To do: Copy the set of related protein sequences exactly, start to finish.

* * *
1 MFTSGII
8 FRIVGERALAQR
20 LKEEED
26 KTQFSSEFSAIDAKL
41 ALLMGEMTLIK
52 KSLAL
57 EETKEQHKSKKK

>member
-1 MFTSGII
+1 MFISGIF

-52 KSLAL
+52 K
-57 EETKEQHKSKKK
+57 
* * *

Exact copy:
1 MFTSGII
8 FRIVGERALAQR
20 LKEEED
26 KTQFSSEFSAIDAKL
41 ALLMGEMTLIK
52 KSLAL
57 EETKEQHKSKKK

>member
-1 MFTSGII
+1 MFISGIF

-52 KSLAL
+52 K
-57 EETKEQHKSKKK
+57 